Spreading a message through the art of dance

By Rachel Gibson | gargoyle@flagler.edu

We all have that rhythm inside. The beat of our heart flowing down to the step in our feet and in every move we make. Dancing is all around us, and for some, it is held near and dear to their hearts.

No matter what kind of music you listen to, no matter how good you are, each and everyone of us have the ability to dance. Sometimes, all it takes is a single step or gesture to become part of a worldwide movement mostly commonly referred to as the art of dance.

Finding someone who has created a life centered around dance is difficult, but Savannah Simpson, a junior at Flagler College, has made it her mission to involve dance into every new stage of her life.

“I’ve danced my whole life, it’s my passion,” Simpson said. “It took me through school, and high school, and even into college, and now I’ve made a career out of it.”

Simpson joined Flagler College Dance Team when she was a freshman at Flagler College, and has recently become the coach for the St. Augustine High School dance team.

“Now I can be more of a role model with it. I see these younger girls coming in and I can see it as a good outlet for them, because high school is really hard, and it gives them something else to focus on which is a lot of fun,” Simpson said.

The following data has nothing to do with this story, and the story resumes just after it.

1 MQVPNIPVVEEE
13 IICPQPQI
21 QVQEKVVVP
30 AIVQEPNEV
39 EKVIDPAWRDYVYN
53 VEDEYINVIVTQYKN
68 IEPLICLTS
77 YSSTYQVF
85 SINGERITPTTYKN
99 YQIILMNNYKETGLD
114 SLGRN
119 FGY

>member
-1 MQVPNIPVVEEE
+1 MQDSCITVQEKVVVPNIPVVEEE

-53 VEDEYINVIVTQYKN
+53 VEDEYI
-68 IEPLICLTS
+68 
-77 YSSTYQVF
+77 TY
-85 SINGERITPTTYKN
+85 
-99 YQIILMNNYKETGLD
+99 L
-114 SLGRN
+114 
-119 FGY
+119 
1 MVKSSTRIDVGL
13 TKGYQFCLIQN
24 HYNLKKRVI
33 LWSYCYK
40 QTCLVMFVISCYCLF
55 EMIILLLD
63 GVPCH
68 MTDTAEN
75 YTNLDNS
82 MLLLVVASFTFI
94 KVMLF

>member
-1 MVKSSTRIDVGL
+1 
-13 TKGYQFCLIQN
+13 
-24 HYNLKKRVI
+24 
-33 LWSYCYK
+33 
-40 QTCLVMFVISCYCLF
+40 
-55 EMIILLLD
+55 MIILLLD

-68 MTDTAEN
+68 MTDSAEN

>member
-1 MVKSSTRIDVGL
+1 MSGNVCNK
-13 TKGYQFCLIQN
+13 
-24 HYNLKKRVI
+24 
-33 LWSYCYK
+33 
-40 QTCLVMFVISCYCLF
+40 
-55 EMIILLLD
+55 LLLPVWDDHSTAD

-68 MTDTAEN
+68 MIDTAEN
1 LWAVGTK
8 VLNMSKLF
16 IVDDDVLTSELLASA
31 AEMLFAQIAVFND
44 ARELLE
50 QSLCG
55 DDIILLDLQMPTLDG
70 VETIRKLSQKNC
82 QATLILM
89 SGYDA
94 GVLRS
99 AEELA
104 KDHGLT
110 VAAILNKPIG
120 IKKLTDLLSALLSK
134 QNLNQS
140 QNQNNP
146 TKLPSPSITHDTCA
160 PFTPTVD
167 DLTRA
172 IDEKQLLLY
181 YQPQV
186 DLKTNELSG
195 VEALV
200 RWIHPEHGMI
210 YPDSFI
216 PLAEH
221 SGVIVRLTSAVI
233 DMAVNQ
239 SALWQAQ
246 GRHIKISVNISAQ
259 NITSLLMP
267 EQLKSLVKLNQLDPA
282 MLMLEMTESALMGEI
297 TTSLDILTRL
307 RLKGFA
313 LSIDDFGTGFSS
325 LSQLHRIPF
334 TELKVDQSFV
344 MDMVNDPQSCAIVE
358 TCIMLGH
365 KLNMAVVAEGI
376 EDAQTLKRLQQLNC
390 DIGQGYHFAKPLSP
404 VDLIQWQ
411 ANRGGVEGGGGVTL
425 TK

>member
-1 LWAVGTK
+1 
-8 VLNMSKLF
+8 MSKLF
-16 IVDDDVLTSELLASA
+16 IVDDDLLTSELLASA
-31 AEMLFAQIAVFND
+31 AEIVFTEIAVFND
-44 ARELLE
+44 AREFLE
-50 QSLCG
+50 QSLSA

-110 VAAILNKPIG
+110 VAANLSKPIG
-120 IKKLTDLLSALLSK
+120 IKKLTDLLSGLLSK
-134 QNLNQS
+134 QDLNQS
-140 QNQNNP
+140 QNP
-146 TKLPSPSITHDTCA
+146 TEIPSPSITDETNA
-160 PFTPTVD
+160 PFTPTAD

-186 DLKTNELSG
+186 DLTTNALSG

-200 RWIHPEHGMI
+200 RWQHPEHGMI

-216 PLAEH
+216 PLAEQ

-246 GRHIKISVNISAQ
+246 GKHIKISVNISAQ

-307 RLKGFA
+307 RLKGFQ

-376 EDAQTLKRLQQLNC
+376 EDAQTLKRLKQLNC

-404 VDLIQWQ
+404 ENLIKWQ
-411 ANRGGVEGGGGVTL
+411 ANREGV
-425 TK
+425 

For many kids growing up, they focus on sports like basketball, soccer or football. But for Simpson, dance was – and continues to be – her sport.

“It’s something I’ve always done, and it has always made me happy,” Simpson said. “It’s also something different and I think that’s pretty cool.”

While it might seem like any ordinary activity, dance is also a great way to communicate. Different movements and music have a way of showcasing different emotions while also telling a story.

Becky Guerrier, a senior at Flagler College and the current captain of the dance team, is extremely passionate about the message dance can spread through different movements.

She and the rest of the dance team have put on two pop-up dance events where students can come and learn a choreographed routine. On April 23, Guerrier created a dance to honor a Los Angeles rapper who was shot and killed, as well as to inform the student body about gun violence.

“This dance was to honor Nipsey’s life and his music, and all the things he has put into this world,” Guerrier said. “It’s celebrating his life and how dance can help to tell his story.”

Guerrier has also been apart of the dance team since coming to Flagler, and has dedicated a lot of her time and energy into something she feels very passionate about.

“I love to dance and to perform, because it allows you to not fake who you are, but instead to become this whole other person to express however you want,” Guerrier said. “I just love the energy of everyone, dance was just that thing at Flagler even if I had the worst day, I knew I would still be going to practice. It’s like a stress relief, and so enjoyable, just dancing to music and grooving, it’s a good time.”

The Flagler Dance Team recently attended a competition where each dancer choreographed their own routine.